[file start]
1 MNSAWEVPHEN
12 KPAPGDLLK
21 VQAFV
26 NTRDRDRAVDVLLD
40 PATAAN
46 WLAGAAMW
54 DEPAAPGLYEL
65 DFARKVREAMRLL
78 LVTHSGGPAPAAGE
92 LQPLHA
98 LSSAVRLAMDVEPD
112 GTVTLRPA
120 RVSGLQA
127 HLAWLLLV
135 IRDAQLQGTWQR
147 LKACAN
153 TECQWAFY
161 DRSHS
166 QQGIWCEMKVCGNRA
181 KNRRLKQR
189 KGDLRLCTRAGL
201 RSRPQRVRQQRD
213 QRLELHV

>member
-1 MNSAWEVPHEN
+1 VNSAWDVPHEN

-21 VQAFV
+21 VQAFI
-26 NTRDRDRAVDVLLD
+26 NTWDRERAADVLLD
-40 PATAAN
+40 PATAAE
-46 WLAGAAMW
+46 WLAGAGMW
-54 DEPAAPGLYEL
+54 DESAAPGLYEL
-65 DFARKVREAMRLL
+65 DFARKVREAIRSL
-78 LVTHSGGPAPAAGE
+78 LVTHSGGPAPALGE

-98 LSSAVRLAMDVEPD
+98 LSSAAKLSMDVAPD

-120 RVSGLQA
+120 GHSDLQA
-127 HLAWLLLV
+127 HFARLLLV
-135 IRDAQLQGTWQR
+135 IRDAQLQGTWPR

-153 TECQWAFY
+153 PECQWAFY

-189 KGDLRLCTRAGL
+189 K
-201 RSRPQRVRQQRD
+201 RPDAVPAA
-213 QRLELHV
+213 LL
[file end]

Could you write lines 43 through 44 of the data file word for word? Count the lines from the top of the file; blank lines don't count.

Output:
-120 RVSGLQA
+120 GHSDLQA